One day after the anniversary of the Exxon Valdez oil spill, hundreds gathered in Old Massett to celebrate the end of Enbridge’s Northern Gateway project.
Over two dozen people from across Haida Gwaii and a few visitors spoke Saturday night at the Celebrate Our Victory feast hosted by the Haida Nation and CoASt (Communities Against Super Tankers), which also featured singing, dancing, and a dinner of deer stew and seafood chowder.
Many spoke about how the twin Enbridge pipeline that would have brought oil sands bitumen from Alberta to the coast had threatened those local foods.
“You can’t put a price on our food,” said Haida elder Margaret Edgars.
“We can’t live off the store, or buy our food back from the land.”
When local hip-hop artist Jordan Stewart-Burton took the floor, he got the loudest cheers for rapping about homemade huckleberry jam and smiling because the freezer is full of salmon.
Many others spoke about how united Haida Gwaii was in its long-standing opposition to Northern Gateway, which began just over a decade ago. Of the 1,161 Haida Gwaii residents who testified to the Joint Review Panel about the project, only two were in favour.
“This project was a testament to the fact that our voices together changed the course of history,” said Terri-Lynn Williams-Davidson, Gid7ahl-Gudsllaay, general counsel to the Council of the Haida Nation.
A member of the legal team that filed the Federal Court of Appeal case which found Northern Gateway’s approval “fatally flawed” for the Harper government’s lack of consultation with the Haida and other First Nations, Williams-Davidson said it was key that the Haida testified with a single voice.
“Both band councils let the Haida Nation put forward testimony,” she said.
“That was powerful — we could not be divided before this project.”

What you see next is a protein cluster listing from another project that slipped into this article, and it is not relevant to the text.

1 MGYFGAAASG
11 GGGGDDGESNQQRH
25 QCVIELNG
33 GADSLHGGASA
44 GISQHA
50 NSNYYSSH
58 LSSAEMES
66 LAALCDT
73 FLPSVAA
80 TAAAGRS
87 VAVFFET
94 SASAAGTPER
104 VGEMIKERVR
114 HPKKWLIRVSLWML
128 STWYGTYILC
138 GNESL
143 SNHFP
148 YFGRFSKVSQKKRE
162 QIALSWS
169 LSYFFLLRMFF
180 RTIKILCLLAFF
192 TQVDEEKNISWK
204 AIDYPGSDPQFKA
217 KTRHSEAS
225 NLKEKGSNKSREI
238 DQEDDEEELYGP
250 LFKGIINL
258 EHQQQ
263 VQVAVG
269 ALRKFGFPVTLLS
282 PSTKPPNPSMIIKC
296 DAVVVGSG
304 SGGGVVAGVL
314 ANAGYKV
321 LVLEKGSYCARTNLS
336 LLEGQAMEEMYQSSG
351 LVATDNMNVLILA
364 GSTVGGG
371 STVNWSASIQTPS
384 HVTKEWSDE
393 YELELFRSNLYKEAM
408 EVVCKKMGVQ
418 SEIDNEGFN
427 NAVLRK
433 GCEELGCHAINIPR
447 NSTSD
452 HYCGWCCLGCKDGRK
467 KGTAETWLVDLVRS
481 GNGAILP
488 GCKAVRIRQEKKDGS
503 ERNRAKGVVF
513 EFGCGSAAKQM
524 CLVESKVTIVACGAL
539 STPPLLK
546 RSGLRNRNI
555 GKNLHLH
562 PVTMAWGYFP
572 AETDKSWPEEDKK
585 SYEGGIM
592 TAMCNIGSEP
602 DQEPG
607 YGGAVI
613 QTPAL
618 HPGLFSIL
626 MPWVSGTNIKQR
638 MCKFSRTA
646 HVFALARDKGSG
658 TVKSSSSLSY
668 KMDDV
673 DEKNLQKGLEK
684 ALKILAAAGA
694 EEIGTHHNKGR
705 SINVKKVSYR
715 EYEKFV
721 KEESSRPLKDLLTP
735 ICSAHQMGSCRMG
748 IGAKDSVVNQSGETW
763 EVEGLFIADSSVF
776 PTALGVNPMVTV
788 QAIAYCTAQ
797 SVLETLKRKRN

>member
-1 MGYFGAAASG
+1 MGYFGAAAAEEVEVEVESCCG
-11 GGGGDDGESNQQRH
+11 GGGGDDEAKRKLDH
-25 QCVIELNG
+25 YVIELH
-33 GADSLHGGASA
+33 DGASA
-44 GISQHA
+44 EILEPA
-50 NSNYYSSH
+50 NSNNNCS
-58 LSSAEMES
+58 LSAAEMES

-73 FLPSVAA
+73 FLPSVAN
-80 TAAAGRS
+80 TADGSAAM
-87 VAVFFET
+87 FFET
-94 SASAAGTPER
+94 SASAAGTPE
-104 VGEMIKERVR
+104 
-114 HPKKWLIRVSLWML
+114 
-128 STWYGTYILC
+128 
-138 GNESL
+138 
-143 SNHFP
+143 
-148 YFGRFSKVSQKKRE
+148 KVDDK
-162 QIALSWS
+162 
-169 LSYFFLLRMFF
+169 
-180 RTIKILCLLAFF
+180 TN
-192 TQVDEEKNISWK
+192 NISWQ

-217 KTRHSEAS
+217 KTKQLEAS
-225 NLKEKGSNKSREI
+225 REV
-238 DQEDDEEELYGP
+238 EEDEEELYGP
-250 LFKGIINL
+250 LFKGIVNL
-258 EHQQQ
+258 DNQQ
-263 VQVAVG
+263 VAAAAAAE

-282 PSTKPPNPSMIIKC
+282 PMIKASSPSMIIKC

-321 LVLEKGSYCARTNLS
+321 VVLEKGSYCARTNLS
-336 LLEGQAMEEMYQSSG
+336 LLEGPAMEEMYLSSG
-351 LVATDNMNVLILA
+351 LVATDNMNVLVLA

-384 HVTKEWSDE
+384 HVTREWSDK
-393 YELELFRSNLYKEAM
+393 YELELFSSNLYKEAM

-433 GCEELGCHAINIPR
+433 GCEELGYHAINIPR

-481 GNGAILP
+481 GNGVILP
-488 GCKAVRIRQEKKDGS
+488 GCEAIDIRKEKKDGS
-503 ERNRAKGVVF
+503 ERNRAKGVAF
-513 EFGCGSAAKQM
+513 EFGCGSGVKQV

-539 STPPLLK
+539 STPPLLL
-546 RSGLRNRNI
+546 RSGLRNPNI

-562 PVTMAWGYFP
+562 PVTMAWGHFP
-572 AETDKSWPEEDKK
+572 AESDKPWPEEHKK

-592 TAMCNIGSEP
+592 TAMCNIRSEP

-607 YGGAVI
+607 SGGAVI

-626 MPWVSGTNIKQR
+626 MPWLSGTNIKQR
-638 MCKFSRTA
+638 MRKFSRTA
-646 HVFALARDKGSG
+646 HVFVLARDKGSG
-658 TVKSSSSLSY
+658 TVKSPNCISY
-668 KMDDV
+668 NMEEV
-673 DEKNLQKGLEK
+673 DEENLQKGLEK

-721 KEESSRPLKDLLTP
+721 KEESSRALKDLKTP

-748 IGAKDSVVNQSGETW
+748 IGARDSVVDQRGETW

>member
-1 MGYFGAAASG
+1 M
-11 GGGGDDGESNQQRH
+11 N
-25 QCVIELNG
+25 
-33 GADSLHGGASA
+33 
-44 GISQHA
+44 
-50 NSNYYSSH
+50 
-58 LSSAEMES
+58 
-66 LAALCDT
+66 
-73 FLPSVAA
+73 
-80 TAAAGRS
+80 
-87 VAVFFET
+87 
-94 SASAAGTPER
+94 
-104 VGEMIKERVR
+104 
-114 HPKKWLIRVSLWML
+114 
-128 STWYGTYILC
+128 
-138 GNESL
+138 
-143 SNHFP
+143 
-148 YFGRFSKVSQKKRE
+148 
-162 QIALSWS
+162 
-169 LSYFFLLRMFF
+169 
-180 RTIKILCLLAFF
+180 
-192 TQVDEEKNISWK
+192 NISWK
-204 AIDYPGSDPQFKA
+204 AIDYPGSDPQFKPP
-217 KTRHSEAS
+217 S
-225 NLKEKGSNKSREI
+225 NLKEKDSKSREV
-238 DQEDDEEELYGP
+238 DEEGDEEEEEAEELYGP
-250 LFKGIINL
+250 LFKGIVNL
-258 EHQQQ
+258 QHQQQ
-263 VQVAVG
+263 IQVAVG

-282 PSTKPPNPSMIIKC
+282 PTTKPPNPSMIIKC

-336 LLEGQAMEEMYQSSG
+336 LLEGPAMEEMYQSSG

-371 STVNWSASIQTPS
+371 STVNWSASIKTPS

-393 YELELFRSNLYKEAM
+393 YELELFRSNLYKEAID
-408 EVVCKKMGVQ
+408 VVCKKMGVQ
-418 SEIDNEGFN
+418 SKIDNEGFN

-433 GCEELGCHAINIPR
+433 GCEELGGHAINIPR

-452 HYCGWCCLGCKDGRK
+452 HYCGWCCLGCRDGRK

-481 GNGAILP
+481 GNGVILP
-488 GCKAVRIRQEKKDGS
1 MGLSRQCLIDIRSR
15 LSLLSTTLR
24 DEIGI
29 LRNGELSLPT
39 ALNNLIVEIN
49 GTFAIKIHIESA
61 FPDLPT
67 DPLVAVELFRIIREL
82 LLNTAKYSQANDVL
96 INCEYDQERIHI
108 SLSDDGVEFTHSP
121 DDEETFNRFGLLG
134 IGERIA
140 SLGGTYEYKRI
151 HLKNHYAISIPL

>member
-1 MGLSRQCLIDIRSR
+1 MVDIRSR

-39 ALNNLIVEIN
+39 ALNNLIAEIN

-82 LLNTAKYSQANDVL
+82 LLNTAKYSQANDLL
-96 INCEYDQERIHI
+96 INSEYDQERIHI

At one point, Billy Yovanovich, chief councillor for Skidegate, asked Williams-Davidson and other members of the legal team to stand for applause, prompting what environmental lawyer Eugene Kung later joked was “the first time in human history that a team of lawyers got a standing ovation.”
Leslie Johnson, a former Queen Charlotte village councillor, noted that before Prince Rupert, Smithers, or other B.C. municipalities, Queen Charlotte passed resolutions calling for a North Coast moratorium on oil tankers and a ban on pipelines from the Alberta oil sands. Councillors in Port Clements, Masset, and Sandspit also registered their opposition to Northern Gateway.
“Municipal action is important,” she said, adding that grassroots opposition was also key, including homemade highway signs like her personal favourite, which read ‘The sand fleas are hopping mad.’
“It’s not the only thing, but people in our community wanted us as a council to take a lead, to take a stand,” she said.
Jason Alsop, Gagwiis, also highlighted the islands’ mix of political and grassroots opposition.
“It wasn’t all the usual suspects — you get used to hearing politicians like myself and our presidents, our chief councillors,” he said.
“The beauty of standing against Northern Gateway was that it brought everybody out.”
North Coast MLA Jennifer Rice said it was the Enbridge project that brought her first into environmental activism, then into provincial politics with the B.C. New Democrats.
“If it wasn’t for this asinine project, I wouldn’t be your MLA,” she said.
“I was suddenly awoken to the fact that our government and the oil and gas industry were so intertwined.”
Tamara Davidson, who emceed the rally along with Nika Collison, said in the weeks before the feast, many people questioned why they wanted to celebrate.
Some speakers noted that on the same day the Trudeau government announced Canada would no longer pursue Northern Gateway, it also approved an expansion of the Kinder Morgan pipeline to Burnaby, B.C.
Others, including Kirby Muldoe of the Gitxsan Nation and Julian Napoleon of the Saulteau First Nations in northeast B.C. spoke against the several proposals for liquefied natural gas terminals near Prince Rupert and Kitimat, and the pipelines that would supply them.
Meredith Adams, who lives off-grid in Tow Hill, said it’s also time to stop shipping millions of litres of diesel fuel across the Hecate Strait to supply the diesel generators in Masset, which give Haida Gwaii one of the dirtiest carbon footprints in Canada.
Nika Collison said while Northern Gateway may not be the last time that many people on Haida Gwaii stand up to protect the environment here, it’s important to stop and celebrate what worked.
“Coming together like this worked well,” she said. “We’re stronger together.”